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Example: freezing in the winter or getting hit by a car, or causing an accident because he was wondering around near the road or trying to hitchhike. All of which we’ve caught him doing/almost doing. We can’t afford to put him in a nursing home or hire a home nurse. We make sure that he has a family member with him as often as we can throughout the day, especially while we’re gone at work. But we all still have to sleep. I love my husband dearly, and his father as well, and want to stand by their sides through this sh**storm, but am also not looking to end up in jail.

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Thank you for adding more information.

Your father in law lives in your home, with you and your husband. So assuming he hasn't always lived with you, but moved in with you once he started to need care, your husband (first) and you (second) did accept responsibility for your FIL's welfare.

Now that he is wandering he poses a risk to himself and to others. You are aware of that risk. You are trying -

By the way, when I say "you" I mean you collectively as a family, not you yourself as an individual -

- to reduce the risk by having someone with him as much as possible.

But it's not enough, is it? You remain aware that he not only could go but actually has gone outside, unaccompanied, into dangerous situations.

You need to contact your local social services and ask for help. Set aside your fear of prosecution and concentrate on the much likelier and more present problem that your FIL is at risk of harm and needs more support than his family can provide. And also set aside your worry that the family cannot afford to pay for a nursing home - you're not required to. Your FIL will be assessed on his own merit, and if he cannot afford to pay for a safe environment then he will be entitled to financial assistance.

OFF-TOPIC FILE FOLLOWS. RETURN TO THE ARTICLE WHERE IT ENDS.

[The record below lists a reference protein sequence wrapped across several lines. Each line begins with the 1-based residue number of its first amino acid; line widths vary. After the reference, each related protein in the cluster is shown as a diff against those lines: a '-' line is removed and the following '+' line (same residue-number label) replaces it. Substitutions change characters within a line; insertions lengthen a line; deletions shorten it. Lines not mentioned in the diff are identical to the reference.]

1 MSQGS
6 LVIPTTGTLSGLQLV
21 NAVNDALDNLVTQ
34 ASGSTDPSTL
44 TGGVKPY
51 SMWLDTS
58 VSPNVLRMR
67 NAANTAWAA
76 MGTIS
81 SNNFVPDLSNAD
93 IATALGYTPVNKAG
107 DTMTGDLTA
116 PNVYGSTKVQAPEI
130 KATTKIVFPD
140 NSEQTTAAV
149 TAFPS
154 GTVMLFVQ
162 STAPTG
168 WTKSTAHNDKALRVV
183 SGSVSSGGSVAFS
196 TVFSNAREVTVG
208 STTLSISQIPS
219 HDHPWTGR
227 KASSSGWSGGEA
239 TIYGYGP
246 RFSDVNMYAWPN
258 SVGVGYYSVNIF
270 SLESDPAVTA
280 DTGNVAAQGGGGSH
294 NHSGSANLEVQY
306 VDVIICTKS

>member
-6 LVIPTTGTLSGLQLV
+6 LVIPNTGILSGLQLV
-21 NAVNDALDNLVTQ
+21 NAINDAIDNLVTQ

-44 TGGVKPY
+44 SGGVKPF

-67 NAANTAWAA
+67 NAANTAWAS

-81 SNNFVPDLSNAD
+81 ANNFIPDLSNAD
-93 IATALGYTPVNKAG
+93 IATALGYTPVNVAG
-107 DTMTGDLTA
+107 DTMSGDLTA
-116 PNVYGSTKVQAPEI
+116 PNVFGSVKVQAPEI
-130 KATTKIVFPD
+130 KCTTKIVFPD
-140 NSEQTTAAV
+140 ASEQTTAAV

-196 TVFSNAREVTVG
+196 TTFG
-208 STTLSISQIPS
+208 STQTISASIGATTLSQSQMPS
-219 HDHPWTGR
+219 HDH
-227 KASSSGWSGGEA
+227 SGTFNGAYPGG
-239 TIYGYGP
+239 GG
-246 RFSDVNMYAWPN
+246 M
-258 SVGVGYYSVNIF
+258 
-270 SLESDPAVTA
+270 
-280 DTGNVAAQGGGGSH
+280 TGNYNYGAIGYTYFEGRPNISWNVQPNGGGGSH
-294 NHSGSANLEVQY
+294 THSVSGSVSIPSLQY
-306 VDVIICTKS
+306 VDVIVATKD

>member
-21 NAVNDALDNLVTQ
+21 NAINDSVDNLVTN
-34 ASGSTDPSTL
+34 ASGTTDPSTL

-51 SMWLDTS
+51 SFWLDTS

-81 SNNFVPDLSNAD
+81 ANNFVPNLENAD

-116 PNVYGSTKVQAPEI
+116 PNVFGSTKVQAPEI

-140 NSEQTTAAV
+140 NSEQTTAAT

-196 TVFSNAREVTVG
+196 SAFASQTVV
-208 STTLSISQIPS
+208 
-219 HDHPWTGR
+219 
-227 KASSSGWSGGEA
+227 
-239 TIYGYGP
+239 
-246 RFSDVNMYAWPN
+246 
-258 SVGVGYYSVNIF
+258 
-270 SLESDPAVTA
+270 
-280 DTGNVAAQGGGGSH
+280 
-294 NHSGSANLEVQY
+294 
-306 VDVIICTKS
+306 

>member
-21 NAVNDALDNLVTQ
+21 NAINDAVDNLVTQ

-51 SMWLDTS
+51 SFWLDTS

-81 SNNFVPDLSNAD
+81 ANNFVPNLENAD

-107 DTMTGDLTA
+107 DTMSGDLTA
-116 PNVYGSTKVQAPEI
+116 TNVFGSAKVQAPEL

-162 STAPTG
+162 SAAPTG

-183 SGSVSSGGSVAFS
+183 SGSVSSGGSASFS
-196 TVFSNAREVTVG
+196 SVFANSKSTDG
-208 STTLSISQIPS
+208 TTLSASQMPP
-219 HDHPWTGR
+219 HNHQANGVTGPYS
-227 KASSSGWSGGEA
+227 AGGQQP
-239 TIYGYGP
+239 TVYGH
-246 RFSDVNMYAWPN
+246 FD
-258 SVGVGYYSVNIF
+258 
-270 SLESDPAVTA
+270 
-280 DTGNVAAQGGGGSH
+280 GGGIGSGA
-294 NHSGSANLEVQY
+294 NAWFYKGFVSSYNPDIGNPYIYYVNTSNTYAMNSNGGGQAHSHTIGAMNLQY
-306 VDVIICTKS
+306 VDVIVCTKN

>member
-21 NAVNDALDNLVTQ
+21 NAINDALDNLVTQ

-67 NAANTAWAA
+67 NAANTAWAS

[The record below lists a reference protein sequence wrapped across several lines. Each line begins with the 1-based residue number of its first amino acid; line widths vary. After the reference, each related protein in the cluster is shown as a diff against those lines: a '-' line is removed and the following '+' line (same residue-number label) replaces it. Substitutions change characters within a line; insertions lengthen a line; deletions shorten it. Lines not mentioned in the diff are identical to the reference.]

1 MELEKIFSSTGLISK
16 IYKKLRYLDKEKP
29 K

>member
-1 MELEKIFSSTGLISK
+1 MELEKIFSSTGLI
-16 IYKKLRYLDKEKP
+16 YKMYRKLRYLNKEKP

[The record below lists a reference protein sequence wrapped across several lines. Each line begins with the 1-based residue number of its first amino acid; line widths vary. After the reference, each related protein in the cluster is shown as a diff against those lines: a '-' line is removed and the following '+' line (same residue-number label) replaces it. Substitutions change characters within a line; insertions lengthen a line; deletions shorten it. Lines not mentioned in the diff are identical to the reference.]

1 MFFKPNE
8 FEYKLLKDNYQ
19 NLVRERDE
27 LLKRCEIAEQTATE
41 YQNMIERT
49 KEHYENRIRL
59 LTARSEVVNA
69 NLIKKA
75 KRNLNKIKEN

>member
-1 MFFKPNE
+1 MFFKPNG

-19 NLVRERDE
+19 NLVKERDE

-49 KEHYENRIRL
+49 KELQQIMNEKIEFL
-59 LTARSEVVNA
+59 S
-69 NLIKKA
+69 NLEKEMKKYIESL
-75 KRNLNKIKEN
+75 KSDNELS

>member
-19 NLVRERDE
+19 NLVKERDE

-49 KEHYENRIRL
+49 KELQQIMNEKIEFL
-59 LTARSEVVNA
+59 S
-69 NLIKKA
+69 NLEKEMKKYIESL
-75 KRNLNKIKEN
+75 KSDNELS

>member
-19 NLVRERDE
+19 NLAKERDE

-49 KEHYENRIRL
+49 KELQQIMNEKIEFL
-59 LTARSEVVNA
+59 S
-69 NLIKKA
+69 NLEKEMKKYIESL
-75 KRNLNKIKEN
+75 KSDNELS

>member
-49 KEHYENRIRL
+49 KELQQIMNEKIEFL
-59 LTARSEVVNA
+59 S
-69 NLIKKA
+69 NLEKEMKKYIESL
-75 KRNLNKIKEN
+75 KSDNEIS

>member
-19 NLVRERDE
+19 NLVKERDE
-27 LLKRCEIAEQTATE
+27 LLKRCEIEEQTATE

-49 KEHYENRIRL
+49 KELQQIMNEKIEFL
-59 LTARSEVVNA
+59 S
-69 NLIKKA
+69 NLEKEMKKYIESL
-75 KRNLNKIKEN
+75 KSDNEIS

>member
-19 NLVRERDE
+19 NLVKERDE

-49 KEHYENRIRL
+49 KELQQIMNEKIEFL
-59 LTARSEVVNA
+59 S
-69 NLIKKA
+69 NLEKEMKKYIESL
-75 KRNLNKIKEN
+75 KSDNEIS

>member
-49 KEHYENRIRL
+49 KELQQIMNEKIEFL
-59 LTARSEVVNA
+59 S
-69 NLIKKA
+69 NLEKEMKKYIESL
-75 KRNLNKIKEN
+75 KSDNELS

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HaresisDea, when it comes to a love one wandering at night, that can be a difficult situation. Alzheimer's/Dementia is such a complex illness.

I remember reading where if you place a black throw rug in front of a door at night, a person with dementia will think it is a hole and will be afraid to step in front of the door to open it. No guarantee that this would work but could be worth a try to place such throw rugs at each exterior door.

Each State has this wonderful program called Medicaid [which is different from Medicare]. Call your State Medicaid office to see if your father-in-law can apply and be accepted by Medicaid. See what programs are available. With Medicaid your father-in-law can enter a nursing home and Medicaid will pay for everything. Your father-in-law may need to pay what he can such as using his social security and his pension if he has one.

How does your husband feel about having his Dad reside in a nursing home? I know for you this situation has become extremely stressful for you. There are times when our love ones need a higher level of care.
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There's another option and that's just to pose the question to the local police force, followed by their suggestions on how to address wander management issues. They may have some really good suggestions for you.
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60 Minutes just did an excellent piece about living with Alzheimer's that I urge you and your husband to watch: "For better or worse: Living with Alzheimer's".

Imagine for a moment that a family of four is driving home and the driver swerves to avoid hitting your FIL because he wandered into the road.